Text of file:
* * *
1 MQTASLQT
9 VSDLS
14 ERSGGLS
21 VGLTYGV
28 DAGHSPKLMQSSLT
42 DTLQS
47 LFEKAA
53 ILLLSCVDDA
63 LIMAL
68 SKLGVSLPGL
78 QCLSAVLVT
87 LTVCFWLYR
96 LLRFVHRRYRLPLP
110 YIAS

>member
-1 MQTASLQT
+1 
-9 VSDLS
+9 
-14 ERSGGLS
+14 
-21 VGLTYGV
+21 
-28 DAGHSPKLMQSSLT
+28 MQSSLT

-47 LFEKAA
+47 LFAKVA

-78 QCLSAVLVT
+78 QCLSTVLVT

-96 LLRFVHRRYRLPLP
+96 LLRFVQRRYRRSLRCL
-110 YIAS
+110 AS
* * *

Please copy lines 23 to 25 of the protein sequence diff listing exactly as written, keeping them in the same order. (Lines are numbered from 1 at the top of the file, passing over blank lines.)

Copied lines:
+21 
-28 DAGHSPKLMQSSLT
+28 MQSSLT